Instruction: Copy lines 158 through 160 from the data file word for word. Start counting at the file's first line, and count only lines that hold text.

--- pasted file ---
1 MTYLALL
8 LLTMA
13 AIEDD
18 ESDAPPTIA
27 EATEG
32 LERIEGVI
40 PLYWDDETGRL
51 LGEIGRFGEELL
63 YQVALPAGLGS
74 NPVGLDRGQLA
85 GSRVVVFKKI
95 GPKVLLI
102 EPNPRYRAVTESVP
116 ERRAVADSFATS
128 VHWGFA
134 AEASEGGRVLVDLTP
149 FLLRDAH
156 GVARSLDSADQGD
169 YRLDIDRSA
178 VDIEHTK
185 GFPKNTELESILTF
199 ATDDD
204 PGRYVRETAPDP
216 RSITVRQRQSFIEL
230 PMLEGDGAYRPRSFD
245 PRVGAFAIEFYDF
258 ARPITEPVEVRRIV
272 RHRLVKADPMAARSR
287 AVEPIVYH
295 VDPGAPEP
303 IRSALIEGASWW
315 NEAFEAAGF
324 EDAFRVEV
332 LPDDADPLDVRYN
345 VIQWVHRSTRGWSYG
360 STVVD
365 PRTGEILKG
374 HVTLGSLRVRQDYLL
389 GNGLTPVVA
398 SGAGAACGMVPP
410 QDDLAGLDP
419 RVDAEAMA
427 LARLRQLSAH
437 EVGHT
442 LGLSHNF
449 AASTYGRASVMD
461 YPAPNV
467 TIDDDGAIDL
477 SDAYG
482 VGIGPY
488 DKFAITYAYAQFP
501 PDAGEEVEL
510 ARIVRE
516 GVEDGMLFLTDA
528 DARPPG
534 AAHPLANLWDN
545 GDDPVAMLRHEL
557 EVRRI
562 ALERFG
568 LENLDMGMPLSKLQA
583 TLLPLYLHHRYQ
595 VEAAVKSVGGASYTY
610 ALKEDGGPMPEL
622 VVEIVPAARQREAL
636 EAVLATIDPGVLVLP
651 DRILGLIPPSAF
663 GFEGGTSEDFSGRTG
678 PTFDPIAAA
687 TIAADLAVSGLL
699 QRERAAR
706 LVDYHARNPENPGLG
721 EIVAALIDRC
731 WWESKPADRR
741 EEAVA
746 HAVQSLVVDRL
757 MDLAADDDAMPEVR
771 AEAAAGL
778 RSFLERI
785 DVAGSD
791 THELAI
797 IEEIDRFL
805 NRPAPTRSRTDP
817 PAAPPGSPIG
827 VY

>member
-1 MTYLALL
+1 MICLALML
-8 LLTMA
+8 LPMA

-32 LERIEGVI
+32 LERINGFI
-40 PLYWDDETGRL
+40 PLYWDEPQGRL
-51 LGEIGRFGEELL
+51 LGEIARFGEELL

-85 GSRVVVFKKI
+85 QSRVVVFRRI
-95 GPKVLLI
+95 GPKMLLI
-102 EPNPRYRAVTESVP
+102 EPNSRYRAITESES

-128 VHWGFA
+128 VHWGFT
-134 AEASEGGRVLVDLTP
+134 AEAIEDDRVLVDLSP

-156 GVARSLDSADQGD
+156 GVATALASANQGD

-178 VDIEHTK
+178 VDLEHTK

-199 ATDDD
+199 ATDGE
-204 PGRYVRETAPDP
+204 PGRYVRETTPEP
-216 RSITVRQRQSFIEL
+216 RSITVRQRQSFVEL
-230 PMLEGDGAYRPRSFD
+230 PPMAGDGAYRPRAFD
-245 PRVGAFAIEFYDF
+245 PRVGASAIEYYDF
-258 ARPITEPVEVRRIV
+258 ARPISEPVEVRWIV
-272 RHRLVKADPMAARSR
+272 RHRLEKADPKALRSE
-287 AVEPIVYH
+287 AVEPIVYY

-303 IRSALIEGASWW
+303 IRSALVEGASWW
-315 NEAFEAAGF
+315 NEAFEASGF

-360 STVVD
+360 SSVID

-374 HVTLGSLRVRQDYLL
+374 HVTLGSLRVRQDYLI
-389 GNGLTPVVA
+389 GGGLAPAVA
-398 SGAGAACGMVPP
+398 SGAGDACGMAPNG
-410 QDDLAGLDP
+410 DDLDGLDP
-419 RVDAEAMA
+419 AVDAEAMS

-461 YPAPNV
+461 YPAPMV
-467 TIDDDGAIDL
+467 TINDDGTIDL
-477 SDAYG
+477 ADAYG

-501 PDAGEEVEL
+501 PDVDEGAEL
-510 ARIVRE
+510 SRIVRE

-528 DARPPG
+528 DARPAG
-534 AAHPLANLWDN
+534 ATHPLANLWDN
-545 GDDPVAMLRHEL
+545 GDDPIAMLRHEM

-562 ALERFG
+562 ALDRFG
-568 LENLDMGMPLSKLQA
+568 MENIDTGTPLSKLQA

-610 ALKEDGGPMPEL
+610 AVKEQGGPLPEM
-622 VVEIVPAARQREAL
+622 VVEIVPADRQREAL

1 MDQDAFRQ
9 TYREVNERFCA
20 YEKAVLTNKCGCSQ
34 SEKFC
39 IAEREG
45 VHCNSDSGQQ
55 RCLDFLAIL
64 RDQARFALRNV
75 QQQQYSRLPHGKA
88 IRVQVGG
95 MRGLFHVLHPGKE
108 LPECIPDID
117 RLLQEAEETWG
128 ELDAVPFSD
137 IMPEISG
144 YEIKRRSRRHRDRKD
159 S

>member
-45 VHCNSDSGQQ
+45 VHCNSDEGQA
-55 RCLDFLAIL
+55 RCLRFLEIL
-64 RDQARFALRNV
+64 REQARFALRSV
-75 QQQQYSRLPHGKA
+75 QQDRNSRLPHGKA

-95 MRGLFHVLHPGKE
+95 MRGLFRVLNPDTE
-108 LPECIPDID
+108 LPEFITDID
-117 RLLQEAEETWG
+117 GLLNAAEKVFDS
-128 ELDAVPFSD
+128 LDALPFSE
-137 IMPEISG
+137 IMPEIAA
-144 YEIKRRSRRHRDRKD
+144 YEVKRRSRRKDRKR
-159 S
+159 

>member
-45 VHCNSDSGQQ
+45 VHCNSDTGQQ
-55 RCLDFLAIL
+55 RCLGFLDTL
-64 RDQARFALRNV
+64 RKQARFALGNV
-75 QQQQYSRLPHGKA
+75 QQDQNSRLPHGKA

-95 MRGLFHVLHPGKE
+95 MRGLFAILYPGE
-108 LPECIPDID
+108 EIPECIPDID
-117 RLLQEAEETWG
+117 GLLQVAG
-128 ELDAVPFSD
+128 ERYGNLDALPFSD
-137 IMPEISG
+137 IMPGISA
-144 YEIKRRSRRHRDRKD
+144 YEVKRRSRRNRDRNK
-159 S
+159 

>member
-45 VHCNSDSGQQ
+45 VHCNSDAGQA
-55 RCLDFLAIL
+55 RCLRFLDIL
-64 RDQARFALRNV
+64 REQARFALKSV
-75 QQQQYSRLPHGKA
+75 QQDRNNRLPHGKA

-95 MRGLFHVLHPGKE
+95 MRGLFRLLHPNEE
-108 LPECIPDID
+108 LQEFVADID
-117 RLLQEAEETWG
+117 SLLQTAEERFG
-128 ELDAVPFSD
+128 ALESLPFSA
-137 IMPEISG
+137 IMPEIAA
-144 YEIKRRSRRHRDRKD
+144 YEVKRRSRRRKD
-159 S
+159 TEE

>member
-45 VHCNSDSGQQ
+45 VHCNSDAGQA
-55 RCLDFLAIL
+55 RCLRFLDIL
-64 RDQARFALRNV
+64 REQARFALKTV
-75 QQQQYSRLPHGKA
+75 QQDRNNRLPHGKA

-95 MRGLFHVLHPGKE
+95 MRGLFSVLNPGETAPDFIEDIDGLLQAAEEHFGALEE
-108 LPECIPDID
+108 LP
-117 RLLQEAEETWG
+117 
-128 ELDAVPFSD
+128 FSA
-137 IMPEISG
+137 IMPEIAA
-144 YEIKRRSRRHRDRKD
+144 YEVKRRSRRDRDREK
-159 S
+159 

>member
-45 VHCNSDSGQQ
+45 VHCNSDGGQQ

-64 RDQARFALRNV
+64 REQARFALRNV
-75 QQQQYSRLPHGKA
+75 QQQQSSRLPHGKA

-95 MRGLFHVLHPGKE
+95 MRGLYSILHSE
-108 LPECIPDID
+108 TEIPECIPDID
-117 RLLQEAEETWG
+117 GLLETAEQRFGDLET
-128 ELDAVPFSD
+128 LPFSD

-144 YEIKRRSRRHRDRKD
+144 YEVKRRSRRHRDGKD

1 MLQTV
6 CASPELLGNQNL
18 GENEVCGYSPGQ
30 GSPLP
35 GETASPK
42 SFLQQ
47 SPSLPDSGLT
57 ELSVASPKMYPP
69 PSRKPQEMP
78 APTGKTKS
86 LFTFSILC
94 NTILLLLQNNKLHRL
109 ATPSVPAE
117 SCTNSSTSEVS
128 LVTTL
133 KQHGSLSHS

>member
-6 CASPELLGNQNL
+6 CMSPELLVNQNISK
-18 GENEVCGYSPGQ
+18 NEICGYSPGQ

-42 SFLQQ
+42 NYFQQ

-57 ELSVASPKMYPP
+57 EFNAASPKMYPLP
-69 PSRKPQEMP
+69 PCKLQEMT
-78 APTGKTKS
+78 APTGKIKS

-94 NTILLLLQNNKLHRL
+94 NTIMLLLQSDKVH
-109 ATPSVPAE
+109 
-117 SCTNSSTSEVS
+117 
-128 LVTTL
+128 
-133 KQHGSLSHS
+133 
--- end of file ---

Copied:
-562 ALERFG
+562 ALDRFG
-568 LENLDMGMPLSKLQA